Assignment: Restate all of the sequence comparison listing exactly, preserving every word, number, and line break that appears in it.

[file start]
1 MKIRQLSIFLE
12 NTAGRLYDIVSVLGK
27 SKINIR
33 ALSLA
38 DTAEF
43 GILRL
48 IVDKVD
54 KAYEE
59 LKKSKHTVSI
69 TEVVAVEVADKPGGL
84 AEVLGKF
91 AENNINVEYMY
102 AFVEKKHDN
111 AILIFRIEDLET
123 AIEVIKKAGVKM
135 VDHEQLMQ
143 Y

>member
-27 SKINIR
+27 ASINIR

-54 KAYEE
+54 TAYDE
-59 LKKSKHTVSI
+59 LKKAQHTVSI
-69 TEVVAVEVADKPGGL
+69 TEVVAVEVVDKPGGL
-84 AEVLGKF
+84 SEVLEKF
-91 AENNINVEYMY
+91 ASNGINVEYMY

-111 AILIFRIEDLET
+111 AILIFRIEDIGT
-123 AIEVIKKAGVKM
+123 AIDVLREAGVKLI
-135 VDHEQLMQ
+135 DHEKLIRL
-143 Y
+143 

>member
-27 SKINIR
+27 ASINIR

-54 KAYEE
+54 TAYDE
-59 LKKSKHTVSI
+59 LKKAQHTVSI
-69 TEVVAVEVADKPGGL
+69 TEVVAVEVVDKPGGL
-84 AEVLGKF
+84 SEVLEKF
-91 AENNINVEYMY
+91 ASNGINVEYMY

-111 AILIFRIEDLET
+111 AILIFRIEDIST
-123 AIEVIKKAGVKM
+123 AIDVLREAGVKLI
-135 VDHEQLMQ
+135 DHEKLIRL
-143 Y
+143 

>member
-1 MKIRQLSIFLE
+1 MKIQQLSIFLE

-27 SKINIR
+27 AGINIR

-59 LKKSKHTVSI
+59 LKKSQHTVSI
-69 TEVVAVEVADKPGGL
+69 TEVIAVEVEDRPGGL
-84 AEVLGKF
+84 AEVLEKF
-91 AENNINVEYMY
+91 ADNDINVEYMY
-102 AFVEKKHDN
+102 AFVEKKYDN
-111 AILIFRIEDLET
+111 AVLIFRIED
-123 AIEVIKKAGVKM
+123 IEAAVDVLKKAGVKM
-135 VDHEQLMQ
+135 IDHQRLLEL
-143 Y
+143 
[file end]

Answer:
1 MKIRQLSIFLE
12 NTAGRLYDIVSVLGK
27 SKINIR
33 ALSLA
38 DTAEF
43 GILRL
48 IVDKVD
54 KAYEE
59 LKKSKHTVSI
69 TEVVAVEVADKPGGL
84 AEVLGKF
91 AENNINVEYMY
102 AFVEKKHDN
111 AILIFRIEDLET
123 AIEVIKKAGVKM
135 VDHEQLMQ
143 Y

>member
-27 SKINIR
+27 ASINIR

-54 KAYEE
+54 TAYDE
-59 LKKSKHTVSI
+59 LKKAQHTVSI
-69 TEVVAVEVADKPGGL
+69 TEVVAVEVVDKPGGL
-84 AEVLGKF
+84 SEVLEKF
-91 AENNINVEYMY
+91 ASNGINVEYMY

-111 AILIFRIEDLET
+111 AILIFRIEDIGT
-123 AIEVIKKAGVKM
+123 AIDVLREAGVKLI
-135 VDHEQLMQ
+135 DHEKLIRL
-143 Y
+143 

>member
-27 SKINIR
+27 ASINIR

-54 KAYEE
+54 TAYDE
-59 LKKSKHTVSI
+59 LKKAQHTVSI
-69 TEVVAVEVADKPGGL
+69 TEVVAVEVVDKPGGL
-84 AEVLGKF
+84 SEVLEKF
-91 AENNINVEYMY
+91 ASNGINVEYMY

-111 AILIFRIEDLET
+111 AILIFRIEDIST
-123 AIEVIKKAGVKM
+123 AIDVLREAGVKLI
-135 VDHEQLMQ
+135 DHEKLIRL
-143 Y
+143 

>member
-1 MKIRQLSIFLE
+1 MKIQQLSIFLE

-27 SKINIR
+27 AGINIR

-59 LKKSKHTVSI
+59 LKKSQHTVSI
-69 TEVVAVEVADKPGGL
+69 TEVIAVEVEDRPGGL
-84 AEVLGKF
+84 AEVLEKF
-91 AENNINVEYMY
+91 ADNDINVEYMY
-102 AFVEKKHDN
+102 AFVEKKYDN
-111 AILIFRIEDLET
+111 AVLIFRIED
-123 AIEVIKKAGVKM
+123 IEAAVDVLKKAGVKM
-135 VDHEQLMQ
+135 IDHQRLLEL
-143 Y
+143 